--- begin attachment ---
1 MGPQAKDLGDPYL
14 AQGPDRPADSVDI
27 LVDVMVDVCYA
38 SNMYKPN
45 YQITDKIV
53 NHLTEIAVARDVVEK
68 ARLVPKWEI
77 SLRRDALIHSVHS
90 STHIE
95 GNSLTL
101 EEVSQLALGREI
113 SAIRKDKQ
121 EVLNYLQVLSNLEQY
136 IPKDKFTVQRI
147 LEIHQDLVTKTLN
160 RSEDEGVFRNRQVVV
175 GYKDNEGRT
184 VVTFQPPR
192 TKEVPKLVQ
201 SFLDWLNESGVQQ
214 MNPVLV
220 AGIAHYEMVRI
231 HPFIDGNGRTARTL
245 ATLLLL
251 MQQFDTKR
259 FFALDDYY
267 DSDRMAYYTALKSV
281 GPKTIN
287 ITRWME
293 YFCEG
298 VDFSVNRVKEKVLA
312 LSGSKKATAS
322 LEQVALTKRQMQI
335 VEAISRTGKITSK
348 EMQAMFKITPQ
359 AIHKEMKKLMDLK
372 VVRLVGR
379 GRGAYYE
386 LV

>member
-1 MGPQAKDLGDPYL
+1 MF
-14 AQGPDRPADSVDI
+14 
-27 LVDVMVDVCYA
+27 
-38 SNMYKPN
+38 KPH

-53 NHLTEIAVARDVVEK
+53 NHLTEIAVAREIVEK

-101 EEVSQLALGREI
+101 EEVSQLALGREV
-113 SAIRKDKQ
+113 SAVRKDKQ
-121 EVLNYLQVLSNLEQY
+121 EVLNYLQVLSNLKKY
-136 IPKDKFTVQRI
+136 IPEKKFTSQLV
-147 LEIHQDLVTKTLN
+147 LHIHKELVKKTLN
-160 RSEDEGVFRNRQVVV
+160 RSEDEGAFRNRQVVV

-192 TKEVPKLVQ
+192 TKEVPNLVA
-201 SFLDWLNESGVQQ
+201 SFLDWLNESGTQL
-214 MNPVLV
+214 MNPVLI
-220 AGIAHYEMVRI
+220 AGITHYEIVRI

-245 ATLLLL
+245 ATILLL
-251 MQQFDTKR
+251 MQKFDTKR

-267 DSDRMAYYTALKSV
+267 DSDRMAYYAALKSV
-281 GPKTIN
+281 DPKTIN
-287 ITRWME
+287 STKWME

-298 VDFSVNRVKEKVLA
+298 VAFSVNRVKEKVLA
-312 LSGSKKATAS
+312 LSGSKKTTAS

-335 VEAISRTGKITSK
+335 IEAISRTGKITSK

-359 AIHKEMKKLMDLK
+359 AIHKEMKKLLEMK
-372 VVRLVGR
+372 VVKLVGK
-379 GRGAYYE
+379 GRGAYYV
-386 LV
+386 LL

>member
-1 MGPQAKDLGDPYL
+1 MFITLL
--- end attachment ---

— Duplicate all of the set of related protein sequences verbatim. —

1 MGPQAKDLGDPYL
14 AQGPDRPADSVDI
27 LVDVMVDVCYA
38 SNMYKPN
45 YQITDKIV
53 NHLTEIAVARDVVEK
68 ARLVPKWEI
77 SLRRDALIHSVHS
90 STHIE
95 GNSLTL
101 EEVSQLALGREI
113 SAIRKDKQ
121 EVLNYLQVLSNLEQY
136 IPKDKFTVQRI
147 LEIHQDLVTKTLN
160 RSEDEGVFRNRQVVV
175 GYKDNEGRT
184 VVTFQPPR
192 TKEVPKLVQ
201 SFLDWLNESGVQQ
214 MNPVLV
220 AGIAHYEMVRI
231 HPFIDGNGRTARTL
245 ATLLLL
251 MQQFDTKR
259 FFALDDYY
267 DSDRMAYYTALKSV
281 GPKTIN
287 ITRWME
293 YFCEG
298 VDFSVNRVKEKVLA
312 LSGSKKATAS
322 LEQVALTKRQMQI
335 VEAISRTGKITSK
348 EMQAMFKITPQ
359 AIHKEMKKLMDLK
372 VVRLVGR
379 GRGAYYE
386 LV

>member
-1 MGPQAKDLGDPYL
+1 MF
-14 AQGPDRPADSVDI
+14 
-27 LVDVMVDVCYA
+27 
-38 SNMYKPN
+38 KPH

-53 NHLTEIAVARDVVEK
+53 NHLTEIAVAREIVEK

-101 EEVSQLALGREI
+101 EEVSQLALGREV
-113 SAIRKDKQ
+113 SAVRKDKQ
-121 EVLNYLQVLSNLEQY
+121 EVLNYLQVLSNLKKY
-136 IPKDKFTVQRI
+136 IPEKKFTSQLV
-147 LEIHQDLVTKTLN
+147 LHIHKELVKKTLN
-160 RSEDEGVFRNRQVVV
+160 RSEDEGAFRNRQVVV

-192 TKEVPKLVQ
+192 TKEVPNLVA
-201 SFLDWLNESGVQQ
+201 SFLDWLNESGTQL
-214 MNPVLV
+214 MNPVLI
-220 AGIAHYEMVRI
+220 AGITHYEIVRI

-245 ATLLLL
+245 ATILLL
-251 MQQFDTKR
+251 MQKFDTKR

-267 DSDRMAYYTALKSV
+267 DSDRMAYYAALKSV
-281 GPKTIN
+281 DPKTIN
-287 ITRWME
+287 STKWME

-298 VDFSVNRVKEKVLA
+298 VAFSVNRVKEKVLA
-312 LSGSKKATAS
+312 LSGSKKTTAS

-335 VEAISRTGKITSK
+335 IEAISRTGKITSK

-359 AIHKEMKKLMDLK
+359 AIHKEMKKLLEMK
-372 VVRLVGR
+372 VVKLVGK
-379 GRGAYYE
+379 GRGAYYV
-386 LV
+386 LL

>member
-1 MGPQAKDLGDPYL
+1 MFITLL